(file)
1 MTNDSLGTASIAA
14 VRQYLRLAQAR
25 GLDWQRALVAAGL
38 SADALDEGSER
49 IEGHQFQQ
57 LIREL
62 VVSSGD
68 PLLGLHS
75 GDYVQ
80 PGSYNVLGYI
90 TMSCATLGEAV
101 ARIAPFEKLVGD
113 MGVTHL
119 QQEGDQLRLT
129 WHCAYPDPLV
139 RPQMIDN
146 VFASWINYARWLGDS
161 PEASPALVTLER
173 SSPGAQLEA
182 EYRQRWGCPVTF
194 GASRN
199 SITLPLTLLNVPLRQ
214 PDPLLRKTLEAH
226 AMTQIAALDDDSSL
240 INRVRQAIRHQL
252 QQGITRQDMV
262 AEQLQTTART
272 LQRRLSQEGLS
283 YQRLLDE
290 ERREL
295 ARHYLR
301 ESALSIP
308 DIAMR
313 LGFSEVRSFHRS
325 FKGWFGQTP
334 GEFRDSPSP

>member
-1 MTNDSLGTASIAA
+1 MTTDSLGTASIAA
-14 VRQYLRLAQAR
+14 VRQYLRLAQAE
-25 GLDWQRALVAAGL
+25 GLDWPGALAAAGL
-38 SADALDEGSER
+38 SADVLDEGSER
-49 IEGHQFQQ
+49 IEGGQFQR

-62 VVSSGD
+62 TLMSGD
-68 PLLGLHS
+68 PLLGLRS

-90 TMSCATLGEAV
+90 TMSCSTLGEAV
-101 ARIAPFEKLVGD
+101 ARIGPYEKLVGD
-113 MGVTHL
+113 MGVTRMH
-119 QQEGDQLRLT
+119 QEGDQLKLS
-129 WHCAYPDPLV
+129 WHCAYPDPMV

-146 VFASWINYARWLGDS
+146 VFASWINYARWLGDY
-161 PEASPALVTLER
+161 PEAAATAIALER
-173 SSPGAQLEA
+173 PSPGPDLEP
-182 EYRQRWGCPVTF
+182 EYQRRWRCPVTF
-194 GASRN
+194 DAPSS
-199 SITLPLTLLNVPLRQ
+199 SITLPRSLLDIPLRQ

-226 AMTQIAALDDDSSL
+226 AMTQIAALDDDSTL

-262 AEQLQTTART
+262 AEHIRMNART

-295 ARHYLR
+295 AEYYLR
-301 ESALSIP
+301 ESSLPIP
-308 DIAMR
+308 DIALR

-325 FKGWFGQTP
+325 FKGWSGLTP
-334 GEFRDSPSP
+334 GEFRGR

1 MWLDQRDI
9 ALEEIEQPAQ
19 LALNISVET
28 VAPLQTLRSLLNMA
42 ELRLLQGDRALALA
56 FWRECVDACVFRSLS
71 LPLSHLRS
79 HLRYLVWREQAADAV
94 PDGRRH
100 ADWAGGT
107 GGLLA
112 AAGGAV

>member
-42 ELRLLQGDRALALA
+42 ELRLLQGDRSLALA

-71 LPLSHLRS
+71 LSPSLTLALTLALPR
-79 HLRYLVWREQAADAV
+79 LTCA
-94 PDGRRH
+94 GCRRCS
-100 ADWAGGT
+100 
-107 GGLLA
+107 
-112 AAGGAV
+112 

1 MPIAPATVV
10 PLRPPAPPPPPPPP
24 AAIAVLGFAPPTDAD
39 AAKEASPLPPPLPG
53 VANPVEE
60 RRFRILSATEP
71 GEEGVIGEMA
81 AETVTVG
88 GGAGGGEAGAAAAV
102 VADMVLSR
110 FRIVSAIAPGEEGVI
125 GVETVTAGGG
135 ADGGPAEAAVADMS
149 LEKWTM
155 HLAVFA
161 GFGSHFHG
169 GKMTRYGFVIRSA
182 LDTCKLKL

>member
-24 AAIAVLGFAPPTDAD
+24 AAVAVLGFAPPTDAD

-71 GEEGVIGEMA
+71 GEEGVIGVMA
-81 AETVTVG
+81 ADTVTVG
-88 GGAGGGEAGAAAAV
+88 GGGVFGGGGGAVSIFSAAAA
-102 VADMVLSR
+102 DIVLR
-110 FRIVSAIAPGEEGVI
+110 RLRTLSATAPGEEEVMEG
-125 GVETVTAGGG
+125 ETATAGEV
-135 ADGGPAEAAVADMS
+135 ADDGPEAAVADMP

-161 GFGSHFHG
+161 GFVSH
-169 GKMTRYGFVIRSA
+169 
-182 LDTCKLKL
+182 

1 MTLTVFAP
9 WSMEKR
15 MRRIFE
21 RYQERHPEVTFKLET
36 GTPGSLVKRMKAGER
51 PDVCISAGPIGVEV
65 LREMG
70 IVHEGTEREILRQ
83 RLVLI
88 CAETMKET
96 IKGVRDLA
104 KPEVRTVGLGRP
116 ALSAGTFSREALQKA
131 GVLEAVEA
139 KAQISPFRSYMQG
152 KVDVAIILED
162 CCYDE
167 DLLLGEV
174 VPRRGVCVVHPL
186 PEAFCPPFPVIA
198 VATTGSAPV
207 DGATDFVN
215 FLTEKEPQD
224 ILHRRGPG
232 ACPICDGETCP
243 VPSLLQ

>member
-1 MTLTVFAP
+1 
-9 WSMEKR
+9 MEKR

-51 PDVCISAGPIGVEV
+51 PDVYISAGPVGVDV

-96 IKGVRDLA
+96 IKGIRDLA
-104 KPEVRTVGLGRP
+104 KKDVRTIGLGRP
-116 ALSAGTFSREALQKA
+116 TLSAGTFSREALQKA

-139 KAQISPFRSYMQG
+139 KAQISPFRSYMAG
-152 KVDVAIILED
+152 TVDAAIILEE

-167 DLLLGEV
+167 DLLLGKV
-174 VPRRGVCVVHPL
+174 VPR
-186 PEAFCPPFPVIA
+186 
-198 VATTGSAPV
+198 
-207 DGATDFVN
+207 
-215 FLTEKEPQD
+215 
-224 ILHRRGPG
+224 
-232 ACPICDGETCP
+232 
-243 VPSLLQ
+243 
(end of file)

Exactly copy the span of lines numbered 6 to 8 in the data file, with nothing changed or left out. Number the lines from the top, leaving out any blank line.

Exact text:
57 LIREL
62 VVSSGD
68 PLLGLHS